Nakamura, et al. U.S. Pat. No. 5,041,183 discloses a method for the preparation of a hot-melt adhesive interconnector utilized in electronic packages, wherein a type of film containing conductive adhesive spots is positioned intermediate separate substrate layers so as to completely fill the interspaces thereof.
Finally, Matsumoto, et al. U.S. Pat. No. 4,692,843 discloses a multi-layered printed wiring board wherein spaces are provided in order to separate discrete layers of a substrate. This type of circuit board structure is relatively complex, and moreover does not address itself to the problems solved by the present invention in the provision of a compliant multi-layered circuit board for PBGA utilization.
SUMMARY OF THE INVENTION
Accordingly, pursuant to the present invention, there is provided an electronic package constituted of a compliant multi-layered circuit board or printed circuit board package, particularly for use in ball grid array (BGA) applications wherein two or possibly greater numbers of naturally spaced sub-composites are equipped with electronic circuitry which is interconnected through the intermediary of conductive adhesives. No other mechanical connection is provided intermediate these spaced sub-composites except, possibly, along the periphery of the structure thereof, where a molded plastic seal may be provided in order to form a protection against the ingress environmental or external influences. Basically, an important aspect of the present invention resides in that the unfilled void, space or interspatial volume which is present between the spaced sub-composite facilitates the deformation in shear of the conductive adhesive interconnections, such as epoxy resins or the like, with extremely little constraint of the various components.
Through the presence of unfilled spaces being provided between or among the spaced, layers of the sub-composites of the electronic package, the shear stiffness which is encountered can be materially reduced. For example, 200 micron diameter epoxy interconnections at a pitch of 350 microns spaced between the layers of the sub-composites would reduce shear stiffness by approximately 75%, as elucidated in further detail hereinbelow.
Accordingly, it is a primary object of the invention to provide a compliant multi-layered circuit board or printed circuit card which incorporates at least two spaced sub-composites or circuitized substrates incorporating unfilled interspaces therebetween so as to enable shear deformation of the electrical interconnections thereof under only very limited conditions of constraint.
Another object of the present invention is to provide a compliant multi-layer electronic package of the type described with interconnections adapted for PBGA applications, to which there is imparted an enhanced flexibility through the intermediary of spaced sub-composites of the electronic package providing for unfilled interspaces between the individual composite layers mounting the electronic circuitry.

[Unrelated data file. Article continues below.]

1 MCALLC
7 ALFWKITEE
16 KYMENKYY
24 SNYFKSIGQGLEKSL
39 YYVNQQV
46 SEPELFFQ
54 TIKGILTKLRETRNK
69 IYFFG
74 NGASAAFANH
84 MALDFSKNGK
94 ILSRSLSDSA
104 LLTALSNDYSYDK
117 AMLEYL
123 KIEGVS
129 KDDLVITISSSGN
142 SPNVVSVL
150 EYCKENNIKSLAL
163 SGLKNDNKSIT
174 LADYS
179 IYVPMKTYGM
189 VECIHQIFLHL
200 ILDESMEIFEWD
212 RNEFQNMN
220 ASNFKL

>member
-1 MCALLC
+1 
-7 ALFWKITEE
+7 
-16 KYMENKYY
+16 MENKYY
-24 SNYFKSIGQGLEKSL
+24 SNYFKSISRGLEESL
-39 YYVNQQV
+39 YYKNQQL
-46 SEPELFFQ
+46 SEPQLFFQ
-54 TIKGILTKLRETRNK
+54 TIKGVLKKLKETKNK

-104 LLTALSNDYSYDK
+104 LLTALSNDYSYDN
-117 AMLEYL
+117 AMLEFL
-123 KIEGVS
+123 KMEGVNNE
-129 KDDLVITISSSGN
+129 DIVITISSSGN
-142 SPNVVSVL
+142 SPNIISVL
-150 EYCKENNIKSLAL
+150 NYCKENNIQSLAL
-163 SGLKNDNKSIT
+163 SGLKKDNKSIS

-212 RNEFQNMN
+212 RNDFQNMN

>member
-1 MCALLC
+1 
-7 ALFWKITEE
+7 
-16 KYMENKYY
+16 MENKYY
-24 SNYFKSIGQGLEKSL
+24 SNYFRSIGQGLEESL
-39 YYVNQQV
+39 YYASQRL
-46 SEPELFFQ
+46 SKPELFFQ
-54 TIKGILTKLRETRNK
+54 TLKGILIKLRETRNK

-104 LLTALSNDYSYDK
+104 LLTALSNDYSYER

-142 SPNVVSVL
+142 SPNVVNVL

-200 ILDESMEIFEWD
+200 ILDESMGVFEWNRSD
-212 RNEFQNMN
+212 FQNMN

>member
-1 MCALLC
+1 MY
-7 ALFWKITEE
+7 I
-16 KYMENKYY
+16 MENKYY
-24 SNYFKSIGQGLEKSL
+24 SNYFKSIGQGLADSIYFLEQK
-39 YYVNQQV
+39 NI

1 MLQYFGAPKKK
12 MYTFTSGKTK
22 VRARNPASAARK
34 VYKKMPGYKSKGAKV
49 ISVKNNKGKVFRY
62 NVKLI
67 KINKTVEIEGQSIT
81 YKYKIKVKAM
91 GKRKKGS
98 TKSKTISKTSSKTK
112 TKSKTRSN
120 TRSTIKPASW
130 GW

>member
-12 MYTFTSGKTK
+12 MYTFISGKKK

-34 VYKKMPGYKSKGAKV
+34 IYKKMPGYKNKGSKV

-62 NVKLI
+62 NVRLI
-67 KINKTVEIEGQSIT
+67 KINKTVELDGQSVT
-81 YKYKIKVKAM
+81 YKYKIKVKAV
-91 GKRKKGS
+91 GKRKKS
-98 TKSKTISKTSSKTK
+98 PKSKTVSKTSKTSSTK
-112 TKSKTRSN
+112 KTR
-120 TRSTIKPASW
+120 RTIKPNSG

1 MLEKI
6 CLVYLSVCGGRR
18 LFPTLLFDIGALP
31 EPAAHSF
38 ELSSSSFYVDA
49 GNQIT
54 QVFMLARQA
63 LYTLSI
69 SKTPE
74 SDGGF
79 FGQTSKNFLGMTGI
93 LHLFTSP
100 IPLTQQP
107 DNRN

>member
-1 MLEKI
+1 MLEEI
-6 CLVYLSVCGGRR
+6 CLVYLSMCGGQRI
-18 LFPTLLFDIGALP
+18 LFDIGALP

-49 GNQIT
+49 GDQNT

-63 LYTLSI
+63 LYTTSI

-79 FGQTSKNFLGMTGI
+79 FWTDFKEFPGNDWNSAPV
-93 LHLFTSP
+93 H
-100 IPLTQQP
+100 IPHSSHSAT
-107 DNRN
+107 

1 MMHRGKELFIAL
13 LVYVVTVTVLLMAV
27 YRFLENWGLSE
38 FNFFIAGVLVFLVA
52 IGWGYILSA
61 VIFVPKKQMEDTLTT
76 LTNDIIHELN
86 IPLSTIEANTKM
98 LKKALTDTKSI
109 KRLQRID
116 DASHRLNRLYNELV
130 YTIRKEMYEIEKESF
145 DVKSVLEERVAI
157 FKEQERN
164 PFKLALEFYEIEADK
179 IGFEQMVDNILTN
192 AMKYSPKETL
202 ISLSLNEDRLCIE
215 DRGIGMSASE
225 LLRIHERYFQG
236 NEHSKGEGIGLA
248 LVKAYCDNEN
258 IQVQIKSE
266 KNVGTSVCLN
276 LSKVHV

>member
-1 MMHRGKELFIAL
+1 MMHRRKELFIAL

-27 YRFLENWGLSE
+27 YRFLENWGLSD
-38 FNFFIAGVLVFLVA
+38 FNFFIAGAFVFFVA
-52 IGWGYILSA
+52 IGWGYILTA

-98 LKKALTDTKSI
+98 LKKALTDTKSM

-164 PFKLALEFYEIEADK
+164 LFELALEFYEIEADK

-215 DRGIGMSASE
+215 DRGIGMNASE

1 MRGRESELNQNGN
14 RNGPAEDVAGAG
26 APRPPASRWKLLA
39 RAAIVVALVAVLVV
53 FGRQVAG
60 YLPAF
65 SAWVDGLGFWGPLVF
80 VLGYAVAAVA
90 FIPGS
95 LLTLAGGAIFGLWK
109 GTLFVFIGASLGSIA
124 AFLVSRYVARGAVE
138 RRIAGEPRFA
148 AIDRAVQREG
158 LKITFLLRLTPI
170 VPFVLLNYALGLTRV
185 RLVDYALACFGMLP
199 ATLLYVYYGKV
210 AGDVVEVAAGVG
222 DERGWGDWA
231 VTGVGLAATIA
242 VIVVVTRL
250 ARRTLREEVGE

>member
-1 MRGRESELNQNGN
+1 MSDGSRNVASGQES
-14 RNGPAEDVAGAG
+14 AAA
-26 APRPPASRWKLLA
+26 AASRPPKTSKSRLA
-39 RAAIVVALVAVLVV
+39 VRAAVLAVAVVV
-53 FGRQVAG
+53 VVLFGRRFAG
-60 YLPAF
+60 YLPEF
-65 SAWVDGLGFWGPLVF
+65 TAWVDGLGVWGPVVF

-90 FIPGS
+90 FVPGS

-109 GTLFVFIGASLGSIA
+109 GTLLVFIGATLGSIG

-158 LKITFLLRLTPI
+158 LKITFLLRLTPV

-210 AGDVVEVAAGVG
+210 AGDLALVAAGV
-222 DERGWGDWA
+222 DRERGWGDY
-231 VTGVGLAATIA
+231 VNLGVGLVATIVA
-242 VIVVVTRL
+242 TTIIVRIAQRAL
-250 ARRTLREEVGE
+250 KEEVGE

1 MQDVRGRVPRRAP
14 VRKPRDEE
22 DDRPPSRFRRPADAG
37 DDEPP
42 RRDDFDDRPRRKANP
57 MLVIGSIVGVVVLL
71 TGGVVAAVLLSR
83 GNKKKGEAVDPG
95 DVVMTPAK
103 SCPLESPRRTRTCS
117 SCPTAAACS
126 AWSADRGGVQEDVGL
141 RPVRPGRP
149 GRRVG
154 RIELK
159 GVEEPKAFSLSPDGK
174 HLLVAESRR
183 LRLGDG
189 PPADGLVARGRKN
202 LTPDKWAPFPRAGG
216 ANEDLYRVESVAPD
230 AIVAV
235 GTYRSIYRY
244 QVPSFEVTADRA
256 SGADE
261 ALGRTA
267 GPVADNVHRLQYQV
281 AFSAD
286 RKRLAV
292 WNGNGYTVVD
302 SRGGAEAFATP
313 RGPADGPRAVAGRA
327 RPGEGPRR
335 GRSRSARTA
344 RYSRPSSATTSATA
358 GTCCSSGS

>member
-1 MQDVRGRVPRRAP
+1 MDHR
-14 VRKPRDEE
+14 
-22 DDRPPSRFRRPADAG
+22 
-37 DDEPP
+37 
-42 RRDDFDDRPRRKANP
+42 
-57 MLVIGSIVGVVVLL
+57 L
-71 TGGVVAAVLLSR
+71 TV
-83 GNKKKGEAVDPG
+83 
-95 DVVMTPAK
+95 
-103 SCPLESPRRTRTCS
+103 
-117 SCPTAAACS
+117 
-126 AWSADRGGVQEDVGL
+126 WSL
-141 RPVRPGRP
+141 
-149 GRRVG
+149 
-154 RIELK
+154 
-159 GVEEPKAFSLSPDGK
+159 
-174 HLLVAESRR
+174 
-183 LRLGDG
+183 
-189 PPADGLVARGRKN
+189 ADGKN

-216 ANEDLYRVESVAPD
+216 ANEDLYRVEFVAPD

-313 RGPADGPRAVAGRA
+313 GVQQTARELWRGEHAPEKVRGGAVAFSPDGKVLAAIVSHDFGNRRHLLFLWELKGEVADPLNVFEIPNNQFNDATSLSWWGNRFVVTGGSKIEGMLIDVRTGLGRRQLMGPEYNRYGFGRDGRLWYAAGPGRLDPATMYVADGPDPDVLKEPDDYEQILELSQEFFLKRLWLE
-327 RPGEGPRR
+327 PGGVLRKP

Another object of the present invention is to provide a method of forming compliant multi-layered circuit boards or printed circuit cards of the type described herein, which enhances the service life of the electronic package by reducing the shear stiffness thereof through a novel multilayered spaced construction of increased flexibility.
The seal 50 providing the peripheral continuous sealing effect between layers 12,14, may consist of a second adhesive material different from adhesive 42, such as, for example, a silicone which is not conductive, or it may constitute a large-sized interconnection for either power or ground. Furthermore, there may be instances in which areas of the sub-composites require no interconnection between the layers thereof. During lamination, this may result in deformation of the sub-composites 12,14 and thinning of any interconnections adjacent to those areas. However, in the_manufacture thereof, a non-conductive epoxy may be employed in order to provide support in these areas intermediate the locations of the conductive adhesive 42, provided the total amount or percentage of such area covered is relatively small and facilitates the provision of a maximum amount of open or unfilled space intermediate the sub-composites 12,14. Alternatively, rather than a non-conductive epoxy, as the adhesive 42, there may be utilized glass beads (not shown) in lieu thereof in order to separate the sub-composites 12,14 and permanently maintain the spacing therebetween.
Furthermore, the preferred pad metallurgy utilized in these compliant multi-layer structures is soft gold plated over nickel. However, palladium, palladium-nickel or silver/silver alloys would also be preferable, some that are less desirable are bare copper, nickel, aluminum or tin. A transient liquid connection intermediate the eca (electrical circuit areas) and the pad metallurgy can also be implemented, wherein silver or gold flake in the eca will TLP bond with tin, lead (>220° C.) or indium (<150° C.) bonding temperatures. The eca can be deposited by conventional stencil techniques similar to solder paste screenings and wherein, as illustrated in FIG. 1 of the drawings, 0.2 mm diameter adhesive interconnections can be employed, enabling 3,000 interconnections between cores or sub-composites 12,14 on a 20 by 20 mm substrate area. This type of formulation can be implemented easily for thermoset materials, in which the eca would have to be B-staged, and this can be typically done at between an 80-100° C. temperature range within 10-30 minutes, depending upon the selected adhesive.
It also is possible to use thermoplastics which can be conveniently applied, as described in U.S. Pat. No. 5,759,737, utilizing an enclosed extrusion head as described, for example, in U.S. Pat. Nos. 5,478,700 and 5,565,033, this process being essentially referred to as “photobumping” inasmuch it is utilized to define eca bumps on wafers at 0.2 mm diameter, 0.5 mm pitch, whereby photoresist is applied to the surface, in which apertures are photolithographically defined and an extrusion squeegee head traverses the surface filling the apertures. The solvent is removed for thermoplastics by baking at typically 70° C. for a period of about 30 minutes, and due to a volume shrinkage, a second pass may be implemented refilling the apertures, baking and finally stripping the photoresist.